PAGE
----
Symbolic Bounded Model Checking of Abstract State Machines
, 2009
"... Abstract State Machines (ASMs) allow modeling system behaviors at any desired level of abstraction, including a level with rich data types, such as sets, sequences, maps, and userdefined data types. The availability of highlevel data types allow state elements to be represented both abstractly an ..."
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Cited by 8 (1 self)
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Abstract State Machines (ASMs) allow modeling system behaviors at any desired level of abstraction, including a level with rich data types, such as sets, sequences, maps, and userdefined data types. The availability of highlevel data types allow state elements to be represented both abstractly and faithfully at the same time. In this paper we look at symbolic analysis of ASMs. We consider ASMs over a fixed state background T that includes linear arithmetic, sets, tuples, and maps. For symbolic analysis, ASMs are translated into guarded update systems called model programs. We formulate the problem of bounded path exploration of model programs, or the problem of Bounded Model Program Checking (BMPC) as a satisfiability problem modulo T. Then we investigate the boundaries of decidable and undecidable cases for BMPC. In a general setting, BMPC is shown to be highly undecidable (Σ 1 1complete); and even when restricting to finite sets the problem remains rehard (Σ 0 1hard). On the other hand, BMPC is shown to be decidable for a class of basic model programs that are common in practice. We use Satisfiability Modulo Theories (SMT) for solving BMPC; an instance of the BMPC problem is mapped to a formula, the formula is satisfiable modulo T if and only if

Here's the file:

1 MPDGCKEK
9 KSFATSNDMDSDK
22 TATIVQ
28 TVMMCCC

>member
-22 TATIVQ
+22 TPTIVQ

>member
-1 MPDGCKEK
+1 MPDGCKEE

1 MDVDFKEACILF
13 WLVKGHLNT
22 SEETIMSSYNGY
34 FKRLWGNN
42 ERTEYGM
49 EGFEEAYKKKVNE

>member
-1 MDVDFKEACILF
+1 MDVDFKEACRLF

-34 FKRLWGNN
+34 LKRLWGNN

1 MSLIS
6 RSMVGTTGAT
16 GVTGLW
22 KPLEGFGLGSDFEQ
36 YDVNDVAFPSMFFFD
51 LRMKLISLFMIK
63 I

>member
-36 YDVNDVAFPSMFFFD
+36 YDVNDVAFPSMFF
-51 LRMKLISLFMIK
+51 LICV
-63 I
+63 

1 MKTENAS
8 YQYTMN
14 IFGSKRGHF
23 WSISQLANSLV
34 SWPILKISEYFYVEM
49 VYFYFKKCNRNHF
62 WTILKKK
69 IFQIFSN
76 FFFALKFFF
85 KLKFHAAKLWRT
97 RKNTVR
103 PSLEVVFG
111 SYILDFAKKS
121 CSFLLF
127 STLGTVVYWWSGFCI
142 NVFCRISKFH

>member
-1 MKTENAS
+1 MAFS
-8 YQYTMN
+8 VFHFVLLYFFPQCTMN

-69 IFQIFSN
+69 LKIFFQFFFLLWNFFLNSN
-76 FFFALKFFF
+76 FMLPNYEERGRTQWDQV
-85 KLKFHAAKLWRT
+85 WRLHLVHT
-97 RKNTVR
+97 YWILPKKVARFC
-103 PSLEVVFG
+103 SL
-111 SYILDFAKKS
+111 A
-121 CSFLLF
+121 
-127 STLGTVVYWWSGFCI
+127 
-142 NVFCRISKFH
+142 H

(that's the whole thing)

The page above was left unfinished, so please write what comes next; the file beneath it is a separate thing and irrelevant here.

Theory decision by decomposition
, 2008
"... The topic of this article is decision procedures for satisfiability modulo theories (SMT) of arbitrary quantifierfree formulæ. We propose an approach that decomposes the formula in such a way that its definitional part, including the theory, can be compiled by a rewritebased firstorder theorem pro ..."
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Cited by 6 (5 self)
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The topic of this article is decision procedures for satisfiability modulo theories (SMT) of arbitrary quantifierfree formulæ. We propose an approach that decomposes the formula in such a way that its definitional part, including the theory, can be compiled by a rewritebased firstorder theorem prover, and the residual problem can be decided by an SMTsolver, based on the DavisPutnamLogemannLoveland procedure. The resulting decision by stages mechanism may unite the complementary strengths of firstorder provers and SMTsolvers. We demonstrate its practicality by giving decision procedures for the theories of records, integer offsets and arrays, with or without extensionality, and for combinations including such theories.